test Browse by Author Names Browse by Titles of Works Browse by Subjects of Works Browse by Issue Dates of Works
       

Advanced Search
Home   
 
Browse   
Communities
& Collections
  
Issue Date   
Author   
Title   
Subject   
 
Sign on to:   
Receive email
updates
  
My Account
authorized users
  
Edit Profile   
 
Help   
About T-Space   

T-Space at The University of Toronto Libraries >
OISE >
Department of Curriculum, Teaching and Learning (CTL) >
Faculty (CTL) >

Please use this identifier to cite or link to this item: http://hdl.handle.net/1807/32390

Title: A National Science Fair: Exhibiting Support for the Knowledge Economy
Authors: Bencze, Larry
Bowen, Gervase Michael
Keywords: competition
commodification
elitism
nature of science
science fairs
Issue Date: Dec-2009
Publisher: Taylor & Francis (Routledge)
Citation: Bencze, J. L., & Bowen, G. M. (2009). A national science fair: Exhibiting support for the knowledge economy. International Journal of Science Education, 31(18), 2459-2483. doi:10.1080/09500690802398127
Abstract: Student‐directed, open‐ended scientific investigations and invention projects may serve to deepen and broaden students’ scientific and technological literacy, and, in so doing, enable them to succeed in democracies greatly affected by processes and products of science and technology. Science fairs, events at which student‐led projects are evaluated and celebrated, could contribute to such positive personal and social outcomes. Qualitative data drawn from a national science fair over succeeding years indicate (after analyses of largely qualitative data, using constant comparative methods) that, apart from positive outcomes regarding science literacy, there may be some significant issues about the fair that warrant critical review. It is apparent from these studies that there are issues of access, image, and recruitment associated with the fair. Qualification for participation in the fair appears to favour students from advantaged, resource‐rich backgrounds. Although these students do benefit in a number of ways from the fair experience, it is apparent that science fairs also greatly benefit sponsors—who can, in a sense, use science fairs for promotional and recruitment purposes. These findings and claims raised, for us, some important questions possibly having implications for science education, and for society more generally.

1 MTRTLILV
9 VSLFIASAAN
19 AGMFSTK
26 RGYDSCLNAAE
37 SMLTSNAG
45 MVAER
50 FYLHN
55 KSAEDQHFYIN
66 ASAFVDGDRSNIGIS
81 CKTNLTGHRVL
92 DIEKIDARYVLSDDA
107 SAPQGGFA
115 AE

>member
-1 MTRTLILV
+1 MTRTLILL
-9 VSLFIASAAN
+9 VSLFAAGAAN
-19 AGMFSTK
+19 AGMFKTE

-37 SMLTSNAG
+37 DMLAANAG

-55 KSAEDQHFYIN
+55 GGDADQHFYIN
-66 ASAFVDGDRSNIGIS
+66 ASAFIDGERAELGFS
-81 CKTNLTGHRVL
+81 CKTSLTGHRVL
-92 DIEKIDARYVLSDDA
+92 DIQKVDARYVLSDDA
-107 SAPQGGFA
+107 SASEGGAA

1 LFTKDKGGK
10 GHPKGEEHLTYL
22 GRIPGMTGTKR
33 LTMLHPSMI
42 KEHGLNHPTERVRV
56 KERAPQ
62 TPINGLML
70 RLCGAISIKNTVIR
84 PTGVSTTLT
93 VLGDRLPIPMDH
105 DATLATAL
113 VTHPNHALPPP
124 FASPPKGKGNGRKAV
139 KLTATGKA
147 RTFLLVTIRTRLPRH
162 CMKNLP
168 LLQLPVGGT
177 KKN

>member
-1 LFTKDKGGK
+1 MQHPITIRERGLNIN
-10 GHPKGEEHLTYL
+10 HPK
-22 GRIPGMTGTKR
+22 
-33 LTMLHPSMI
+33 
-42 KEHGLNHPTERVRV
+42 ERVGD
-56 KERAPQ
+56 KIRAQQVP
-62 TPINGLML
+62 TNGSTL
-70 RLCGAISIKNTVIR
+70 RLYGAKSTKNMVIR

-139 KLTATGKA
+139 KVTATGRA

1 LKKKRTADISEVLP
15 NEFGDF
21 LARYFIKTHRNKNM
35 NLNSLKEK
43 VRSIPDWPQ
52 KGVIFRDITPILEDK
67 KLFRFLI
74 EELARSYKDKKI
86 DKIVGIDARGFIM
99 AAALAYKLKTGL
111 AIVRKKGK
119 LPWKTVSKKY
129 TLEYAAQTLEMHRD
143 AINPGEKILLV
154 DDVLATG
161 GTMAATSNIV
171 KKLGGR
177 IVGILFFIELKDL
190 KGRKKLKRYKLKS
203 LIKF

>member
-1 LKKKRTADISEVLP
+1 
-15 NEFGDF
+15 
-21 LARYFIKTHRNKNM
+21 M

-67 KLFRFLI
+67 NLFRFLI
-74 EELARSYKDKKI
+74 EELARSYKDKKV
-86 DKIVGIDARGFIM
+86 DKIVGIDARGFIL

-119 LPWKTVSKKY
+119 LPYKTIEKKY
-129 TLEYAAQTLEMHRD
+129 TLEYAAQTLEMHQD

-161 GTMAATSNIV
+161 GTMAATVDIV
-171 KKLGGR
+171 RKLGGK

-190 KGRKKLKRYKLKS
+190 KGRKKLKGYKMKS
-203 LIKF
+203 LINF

URI: http://www.tandfonline.com/doi/abs/10.1080/09500690802398127
http://hdl.handle.net/1807/32390
ISSN: 0950-0693 (Print)
1464-5289 (Online)
Appears in Collections:Faculty (CTL)

Files in This Item:

File Description SizeFormat
SciFairs_IJSE_BenczeBowen_v4.pdf323.95 kBAdobe PDF
View/Open

Items in T-Space are protected by copyright, with all rights reserved, unless otherwise indicated.

uoft